Judith Deer, Esq. delivered a spirited talk to 15 members of the Collaborative Divorce Association of North Jersey at its recent brown-bag lunch on April 3, 2019. The presentation included all aspects of division of retirement plans as part of the divorce process. Ms. Deer is the president of All-Pro QDRO, an organization dedicated to assisting law firms in negotiating and drafting a Qualified Domestic Relations Order (“QDRO”).
Various types of retirement plans were reviewed. Ms Deer discussed in detail the difference between Defined Contribution Plans (such as a 401(k) or savings plans) and Defined
Benefit Plans (such as traditional pension plans). The various mechanisms of division of Defined Benefit Plans were addressed including the martial coverture approach (Marx Formula) and the immediate offset approach.
A most informative part of the talk included division of a 401(k) pre-judgment, without any early withdrawal penalty. By the use of a QDRO, qualified payees which are limited to a spouse, former spouse or a dependent can utilize a QDRO pre-judgment for certain purposes including payment of legal fees. In these instances the alternate payee satisfies any taxes which might be due.
Ms. Deer reviewed the four things which should be included in the Property Settlement Agreement, to then be incorporated into the QDRO. These include the following:
- 1.Qualified Pre-Retirement Survivor Annuity so the alternate payee receives the funds even if the participant dies before the plan goes into effect.
- 2. Marx Formula (martial coverture fraction).
- 3. Cost of living increases.
- 4. Early retirement subsidy.
Ms. Deer pointed out that if these items are negotiated between the parties, which unfortunately is often not the case, it can avoid problems later on when preparing the QDRO. If the early retirement subsidy, for example, is not included in the Property Settlement Agreement, it can result in litigation at a later point.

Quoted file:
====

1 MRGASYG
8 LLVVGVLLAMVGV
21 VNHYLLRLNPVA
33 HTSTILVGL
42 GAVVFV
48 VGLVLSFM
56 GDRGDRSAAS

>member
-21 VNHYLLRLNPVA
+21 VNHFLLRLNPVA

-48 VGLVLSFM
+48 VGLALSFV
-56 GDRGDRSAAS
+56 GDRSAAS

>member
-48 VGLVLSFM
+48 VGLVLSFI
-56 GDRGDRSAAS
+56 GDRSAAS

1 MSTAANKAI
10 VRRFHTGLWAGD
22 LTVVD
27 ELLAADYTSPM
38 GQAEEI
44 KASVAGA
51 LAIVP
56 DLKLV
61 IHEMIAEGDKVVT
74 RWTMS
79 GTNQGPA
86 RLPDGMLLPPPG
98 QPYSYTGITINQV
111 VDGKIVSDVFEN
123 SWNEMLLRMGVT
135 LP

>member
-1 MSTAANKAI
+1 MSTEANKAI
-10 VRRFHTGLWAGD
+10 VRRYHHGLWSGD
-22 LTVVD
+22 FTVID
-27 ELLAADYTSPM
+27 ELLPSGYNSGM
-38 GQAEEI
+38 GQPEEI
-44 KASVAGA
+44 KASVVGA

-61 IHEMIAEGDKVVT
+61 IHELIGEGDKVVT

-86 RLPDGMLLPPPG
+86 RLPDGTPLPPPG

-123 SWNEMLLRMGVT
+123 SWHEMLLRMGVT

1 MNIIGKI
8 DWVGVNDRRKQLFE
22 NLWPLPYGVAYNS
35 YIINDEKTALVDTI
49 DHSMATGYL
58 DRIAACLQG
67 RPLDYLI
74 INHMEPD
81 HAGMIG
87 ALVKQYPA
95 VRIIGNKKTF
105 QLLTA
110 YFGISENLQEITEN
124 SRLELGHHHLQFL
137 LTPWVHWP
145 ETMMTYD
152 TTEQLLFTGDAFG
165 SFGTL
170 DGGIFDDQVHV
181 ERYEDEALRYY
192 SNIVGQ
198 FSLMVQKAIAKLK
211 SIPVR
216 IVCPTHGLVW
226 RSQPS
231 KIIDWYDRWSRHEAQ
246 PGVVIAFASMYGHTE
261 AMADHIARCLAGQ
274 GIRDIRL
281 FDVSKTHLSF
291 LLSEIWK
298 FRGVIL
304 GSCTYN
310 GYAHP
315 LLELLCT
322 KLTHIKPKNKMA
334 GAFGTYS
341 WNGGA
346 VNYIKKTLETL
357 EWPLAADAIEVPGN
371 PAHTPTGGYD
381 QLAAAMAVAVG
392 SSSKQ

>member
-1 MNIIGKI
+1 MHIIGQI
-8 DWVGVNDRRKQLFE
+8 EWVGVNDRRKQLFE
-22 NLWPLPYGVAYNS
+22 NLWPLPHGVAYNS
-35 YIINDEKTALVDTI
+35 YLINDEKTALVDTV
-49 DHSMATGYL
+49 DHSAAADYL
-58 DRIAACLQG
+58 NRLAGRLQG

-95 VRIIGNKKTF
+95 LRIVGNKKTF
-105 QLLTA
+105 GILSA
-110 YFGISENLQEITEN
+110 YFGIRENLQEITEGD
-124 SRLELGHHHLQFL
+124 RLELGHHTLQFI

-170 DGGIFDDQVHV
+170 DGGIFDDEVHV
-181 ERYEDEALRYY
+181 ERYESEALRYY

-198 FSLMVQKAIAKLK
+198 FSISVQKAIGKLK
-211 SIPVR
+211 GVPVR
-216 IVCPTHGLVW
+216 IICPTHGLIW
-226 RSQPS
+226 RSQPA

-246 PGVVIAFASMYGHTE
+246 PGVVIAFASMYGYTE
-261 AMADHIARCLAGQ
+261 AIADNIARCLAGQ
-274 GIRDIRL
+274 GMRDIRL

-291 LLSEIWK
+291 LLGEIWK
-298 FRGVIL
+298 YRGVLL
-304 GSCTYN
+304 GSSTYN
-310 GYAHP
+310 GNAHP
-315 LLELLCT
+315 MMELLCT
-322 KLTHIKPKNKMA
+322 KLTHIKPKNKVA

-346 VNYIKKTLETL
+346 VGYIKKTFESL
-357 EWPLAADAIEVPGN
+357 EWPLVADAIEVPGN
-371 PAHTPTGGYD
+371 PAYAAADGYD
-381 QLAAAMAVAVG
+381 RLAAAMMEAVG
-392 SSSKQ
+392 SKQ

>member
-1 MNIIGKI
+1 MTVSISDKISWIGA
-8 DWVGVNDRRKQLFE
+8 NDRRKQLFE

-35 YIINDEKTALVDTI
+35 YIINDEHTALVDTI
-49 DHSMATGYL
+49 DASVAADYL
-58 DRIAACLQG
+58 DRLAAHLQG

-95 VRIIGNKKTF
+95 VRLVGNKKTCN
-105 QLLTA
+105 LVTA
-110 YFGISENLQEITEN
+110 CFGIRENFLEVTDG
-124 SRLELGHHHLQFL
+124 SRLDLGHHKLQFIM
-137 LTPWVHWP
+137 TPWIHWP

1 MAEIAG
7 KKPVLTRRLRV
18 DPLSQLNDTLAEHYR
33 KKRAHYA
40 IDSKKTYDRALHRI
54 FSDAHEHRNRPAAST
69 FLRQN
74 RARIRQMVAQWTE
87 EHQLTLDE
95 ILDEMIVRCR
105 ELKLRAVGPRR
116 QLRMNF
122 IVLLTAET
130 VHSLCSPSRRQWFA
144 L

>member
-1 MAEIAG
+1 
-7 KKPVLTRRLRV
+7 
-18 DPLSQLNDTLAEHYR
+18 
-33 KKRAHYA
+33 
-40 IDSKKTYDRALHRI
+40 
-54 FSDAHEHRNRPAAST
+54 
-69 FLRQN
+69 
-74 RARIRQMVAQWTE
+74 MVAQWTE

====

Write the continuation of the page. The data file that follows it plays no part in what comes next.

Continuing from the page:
Ms. Deer also discussed New Jersey state plans as opposed to Federal plans; public plans as opposed to private plans; and provided a general overview of TIAA-CREF. The mechanism by which various plans set up separate interest accounts for the alternate payee was also reviewed. Ms. Deer pointed out that once an election has been made for the creation of the separate interest account, such elections are irrevocable.
We were also treated to a discussion of the unique Police Fire Retirement Pension which is the only plan in New Jersey that does not allow for survivor benefits. Ms. Deer recommended that if a PFRS plan is involved, the best approach is to value the pension so that the alternate payee can be bought out or if necessary life insurance can be purchased to avoid the problem of the participant dying before the alternate payee.
Judy had an audience which was quite interested in the presentation. She endured questions which went on well past the usual ending time. An enjoyable and educational experience was had by all.
By: Daniel Hoberman, Esq.